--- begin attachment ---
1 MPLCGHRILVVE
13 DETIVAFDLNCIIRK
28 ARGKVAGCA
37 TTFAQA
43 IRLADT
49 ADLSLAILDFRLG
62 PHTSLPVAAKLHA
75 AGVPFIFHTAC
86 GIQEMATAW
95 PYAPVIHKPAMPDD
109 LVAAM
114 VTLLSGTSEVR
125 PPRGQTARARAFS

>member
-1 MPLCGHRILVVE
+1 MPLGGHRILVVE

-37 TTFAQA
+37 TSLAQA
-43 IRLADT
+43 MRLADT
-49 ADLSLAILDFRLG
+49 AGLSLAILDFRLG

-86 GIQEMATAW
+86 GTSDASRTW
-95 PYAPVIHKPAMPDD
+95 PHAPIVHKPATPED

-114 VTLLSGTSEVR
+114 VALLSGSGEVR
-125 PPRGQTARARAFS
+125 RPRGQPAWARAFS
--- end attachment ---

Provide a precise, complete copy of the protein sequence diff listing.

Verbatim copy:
1 MPLCGHRILVVE
13 DETIVAFDLNCIIRK
28 ARGKVAGCA
37 TTFAQA
43 IRLADT
49 ADLSLAILDFRLG
62 PHTSLPVAAKLHA
75 AGVPFIFHTAC
86 GIQEMATAW
95 PYAPVIHKPAMPDD
109 LVAAM
114 VTLLSGTSEVR
125 PPRGQTARARAFS

>member
-1 MPLCGHRILVVE
+1 MPLGGHRILVVE

-37 TTFAQA
+37 TSLAQA
-43 IRLADT
+43 MRLADT
-49 ADLSLAILDFRLG
+49 AGLSLAILDFRLG

-86 GIQEMATAW
+86 GTSDASRTW
-95 PYAPVIHKPAMPDD
+95 PHAPIVHKPATPED

-114 VTLLSGTSEVR
+114 VALLSGSGEVR
-125 PPRGQTARARAFS
+125 RPRGQPAWARAFS